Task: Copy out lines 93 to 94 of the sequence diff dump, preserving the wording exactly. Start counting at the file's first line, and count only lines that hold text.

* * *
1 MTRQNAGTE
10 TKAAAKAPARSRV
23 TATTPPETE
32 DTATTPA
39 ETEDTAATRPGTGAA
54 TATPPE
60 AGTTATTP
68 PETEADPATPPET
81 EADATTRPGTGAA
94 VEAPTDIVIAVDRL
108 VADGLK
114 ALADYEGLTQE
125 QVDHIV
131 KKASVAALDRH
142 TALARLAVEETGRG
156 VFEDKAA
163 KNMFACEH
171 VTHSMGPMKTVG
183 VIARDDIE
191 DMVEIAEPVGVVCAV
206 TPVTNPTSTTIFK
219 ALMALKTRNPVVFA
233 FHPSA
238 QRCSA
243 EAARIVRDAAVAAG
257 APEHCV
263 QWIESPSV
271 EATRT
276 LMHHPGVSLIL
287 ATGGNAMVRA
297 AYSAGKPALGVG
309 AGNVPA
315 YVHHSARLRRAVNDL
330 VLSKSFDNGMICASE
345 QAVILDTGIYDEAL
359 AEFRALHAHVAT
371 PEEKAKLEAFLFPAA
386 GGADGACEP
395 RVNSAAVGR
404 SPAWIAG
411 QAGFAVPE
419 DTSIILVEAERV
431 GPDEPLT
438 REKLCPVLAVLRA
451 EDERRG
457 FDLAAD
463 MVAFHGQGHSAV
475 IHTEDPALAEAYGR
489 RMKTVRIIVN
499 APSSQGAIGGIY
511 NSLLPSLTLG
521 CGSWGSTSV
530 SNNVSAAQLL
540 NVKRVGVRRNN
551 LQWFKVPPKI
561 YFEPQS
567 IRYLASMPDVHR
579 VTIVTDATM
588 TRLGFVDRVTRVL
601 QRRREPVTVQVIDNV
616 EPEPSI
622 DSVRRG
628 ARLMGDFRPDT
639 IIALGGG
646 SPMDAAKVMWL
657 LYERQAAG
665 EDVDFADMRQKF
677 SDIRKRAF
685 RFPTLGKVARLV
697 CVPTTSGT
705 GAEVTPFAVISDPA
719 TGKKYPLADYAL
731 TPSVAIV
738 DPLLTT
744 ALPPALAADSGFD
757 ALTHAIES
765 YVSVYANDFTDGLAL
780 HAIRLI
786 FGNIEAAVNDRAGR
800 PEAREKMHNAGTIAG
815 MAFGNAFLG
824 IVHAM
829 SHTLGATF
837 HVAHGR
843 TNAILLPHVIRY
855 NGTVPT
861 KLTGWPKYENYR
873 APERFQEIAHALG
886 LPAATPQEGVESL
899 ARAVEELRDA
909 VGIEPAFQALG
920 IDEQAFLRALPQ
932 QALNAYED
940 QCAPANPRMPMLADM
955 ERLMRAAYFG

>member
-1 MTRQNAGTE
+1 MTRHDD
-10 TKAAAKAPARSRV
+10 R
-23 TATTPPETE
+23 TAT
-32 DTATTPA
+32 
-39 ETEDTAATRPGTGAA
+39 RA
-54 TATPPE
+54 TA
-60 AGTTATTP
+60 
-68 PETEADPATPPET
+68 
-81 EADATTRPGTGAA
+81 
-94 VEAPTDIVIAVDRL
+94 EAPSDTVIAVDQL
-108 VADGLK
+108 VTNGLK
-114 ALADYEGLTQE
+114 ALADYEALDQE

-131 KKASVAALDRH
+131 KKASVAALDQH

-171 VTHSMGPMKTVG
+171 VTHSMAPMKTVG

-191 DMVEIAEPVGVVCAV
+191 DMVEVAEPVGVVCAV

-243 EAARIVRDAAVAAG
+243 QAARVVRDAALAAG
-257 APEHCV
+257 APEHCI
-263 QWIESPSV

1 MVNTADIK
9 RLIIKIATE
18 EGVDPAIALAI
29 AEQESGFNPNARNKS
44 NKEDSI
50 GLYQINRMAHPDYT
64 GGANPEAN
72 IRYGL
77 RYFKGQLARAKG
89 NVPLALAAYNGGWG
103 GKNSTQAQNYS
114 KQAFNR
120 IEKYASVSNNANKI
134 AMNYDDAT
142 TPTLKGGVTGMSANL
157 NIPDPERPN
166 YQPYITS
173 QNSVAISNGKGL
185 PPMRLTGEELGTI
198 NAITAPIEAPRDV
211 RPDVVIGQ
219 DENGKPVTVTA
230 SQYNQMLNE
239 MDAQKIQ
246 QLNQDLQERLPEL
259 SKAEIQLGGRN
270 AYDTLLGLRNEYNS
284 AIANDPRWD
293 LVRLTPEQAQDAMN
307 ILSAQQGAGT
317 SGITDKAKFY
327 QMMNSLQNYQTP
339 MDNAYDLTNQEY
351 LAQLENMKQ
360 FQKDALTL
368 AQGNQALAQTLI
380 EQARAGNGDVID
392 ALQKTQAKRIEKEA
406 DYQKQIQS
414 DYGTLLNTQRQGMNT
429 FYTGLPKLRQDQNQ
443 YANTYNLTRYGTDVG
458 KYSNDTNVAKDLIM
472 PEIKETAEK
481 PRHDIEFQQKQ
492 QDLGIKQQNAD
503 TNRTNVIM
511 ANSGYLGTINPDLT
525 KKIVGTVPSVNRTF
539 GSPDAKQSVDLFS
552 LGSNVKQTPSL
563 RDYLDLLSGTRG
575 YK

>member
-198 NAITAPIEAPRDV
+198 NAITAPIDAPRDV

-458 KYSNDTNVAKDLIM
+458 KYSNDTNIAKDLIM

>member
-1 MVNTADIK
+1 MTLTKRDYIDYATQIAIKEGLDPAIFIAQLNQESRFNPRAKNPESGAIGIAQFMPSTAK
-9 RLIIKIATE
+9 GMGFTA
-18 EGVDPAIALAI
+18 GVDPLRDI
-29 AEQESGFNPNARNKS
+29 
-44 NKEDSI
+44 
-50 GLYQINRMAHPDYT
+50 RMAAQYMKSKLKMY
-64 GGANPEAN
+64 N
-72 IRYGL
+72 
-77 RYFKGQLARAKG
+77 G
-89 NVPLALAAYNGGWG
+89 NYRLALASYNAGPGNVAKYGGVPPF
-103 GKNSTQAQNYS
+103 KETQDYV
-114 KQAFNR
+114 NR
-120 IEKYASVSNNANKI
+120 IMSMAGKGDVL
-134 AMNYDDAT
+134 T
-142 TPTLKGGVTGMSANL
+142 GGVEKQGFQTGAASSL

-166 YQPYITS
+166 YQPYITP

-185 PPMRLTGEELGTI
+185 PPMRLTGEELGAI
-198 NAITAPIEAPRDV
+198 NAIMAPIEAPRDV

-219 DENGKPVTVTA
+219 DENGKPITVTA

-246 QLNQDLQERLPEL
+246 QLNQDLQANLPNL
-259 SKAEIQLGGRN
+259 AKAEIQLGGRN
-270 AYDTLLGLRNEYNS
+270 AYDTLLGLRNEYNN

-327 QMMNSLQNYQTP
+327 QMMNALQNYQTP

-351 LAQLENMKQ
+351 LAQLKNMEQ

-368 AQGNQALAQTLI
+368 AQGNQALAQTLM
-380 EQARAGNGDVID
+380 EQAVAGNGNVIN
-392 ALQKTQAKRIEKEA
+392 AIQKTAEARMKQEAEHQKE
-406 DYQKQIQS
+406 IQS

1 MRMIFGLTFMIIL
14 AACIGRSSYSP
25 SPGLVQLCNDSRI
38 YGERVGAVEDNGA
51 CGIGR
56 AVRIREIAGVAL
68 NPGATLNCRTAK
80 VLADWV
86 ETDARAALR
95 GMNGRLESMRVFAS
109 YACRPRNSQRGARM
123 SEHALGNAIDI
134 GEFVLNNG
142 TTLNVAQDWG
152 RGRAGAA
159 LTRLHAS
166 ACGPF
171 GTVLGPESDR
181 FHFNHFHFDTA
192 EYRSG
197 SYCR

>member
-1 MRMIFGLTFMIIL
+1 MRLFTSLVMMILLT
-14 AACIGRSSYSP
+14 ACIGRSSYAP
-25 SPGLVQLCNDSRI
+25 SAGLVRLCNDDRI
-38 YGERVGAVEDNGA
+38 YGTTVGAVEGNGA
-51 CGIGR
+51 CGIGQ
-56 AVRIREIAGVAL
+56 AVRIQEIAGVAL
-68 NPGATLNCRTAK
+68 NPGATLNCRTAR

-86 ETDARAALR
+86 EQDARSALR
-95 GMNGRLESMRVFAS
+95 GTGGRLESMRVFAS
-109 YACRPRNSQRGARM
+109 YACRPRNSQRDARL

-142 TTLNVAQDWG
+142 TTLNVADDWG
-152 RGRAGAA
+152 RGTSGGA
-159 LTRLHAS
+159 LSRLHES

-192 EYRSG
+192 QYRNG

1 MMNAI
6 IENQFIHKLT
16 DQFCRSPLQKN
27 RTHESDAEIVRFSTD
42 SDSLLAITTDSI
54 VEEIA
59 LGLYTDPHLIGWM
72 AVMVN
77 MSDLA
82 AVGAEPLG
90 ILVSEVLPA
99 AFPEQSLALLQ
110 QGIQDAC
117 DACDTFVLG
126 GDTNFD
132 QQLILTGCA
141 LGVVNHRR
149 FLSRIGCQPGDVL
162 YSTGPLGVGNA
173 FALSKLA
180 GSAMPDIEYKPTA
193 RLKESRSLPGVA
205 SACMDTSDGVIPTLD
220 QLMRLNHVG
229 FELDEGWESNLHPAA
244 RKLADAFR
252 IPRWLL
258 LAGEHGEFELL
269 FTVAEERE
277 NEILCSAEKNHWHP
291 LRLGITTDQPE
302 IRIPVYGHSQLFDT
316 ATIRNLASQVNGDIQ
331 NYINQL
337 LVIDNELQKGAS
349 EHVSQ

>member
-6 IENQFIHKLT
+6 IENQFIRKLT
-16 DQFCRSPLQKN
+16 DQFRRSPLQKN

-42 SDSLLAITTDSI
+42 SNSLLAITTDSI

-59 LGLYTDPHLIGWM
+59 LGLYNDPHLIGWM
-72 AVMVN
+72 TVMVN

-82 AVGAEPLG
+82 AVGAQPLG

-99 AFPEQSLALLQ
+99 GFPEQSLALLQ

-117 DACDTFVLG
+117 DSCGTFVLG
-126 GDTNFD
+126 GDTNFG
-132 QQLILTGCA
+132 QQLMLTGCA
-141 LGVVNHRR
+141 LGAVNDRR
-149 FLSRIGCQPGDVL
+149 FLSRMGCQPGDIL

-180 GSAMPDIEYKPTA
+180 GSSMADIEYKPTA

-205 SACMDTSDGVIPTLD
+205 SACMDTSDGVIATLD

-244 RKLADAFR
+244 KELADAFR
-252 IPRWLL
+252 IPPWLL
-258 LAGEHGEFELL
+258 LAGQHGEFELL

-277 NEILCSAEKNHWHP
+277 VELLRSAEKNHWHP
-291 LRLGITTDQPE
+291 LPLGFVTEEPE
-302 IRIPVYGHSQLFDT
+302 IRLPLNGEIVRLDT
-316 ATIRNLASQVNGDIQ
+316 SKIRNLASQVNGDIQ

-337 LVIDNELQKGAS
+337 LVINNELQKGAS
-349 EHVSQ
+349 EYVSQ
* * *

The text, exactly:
932 QALNAYED
940 QCAPANPRMPMLADM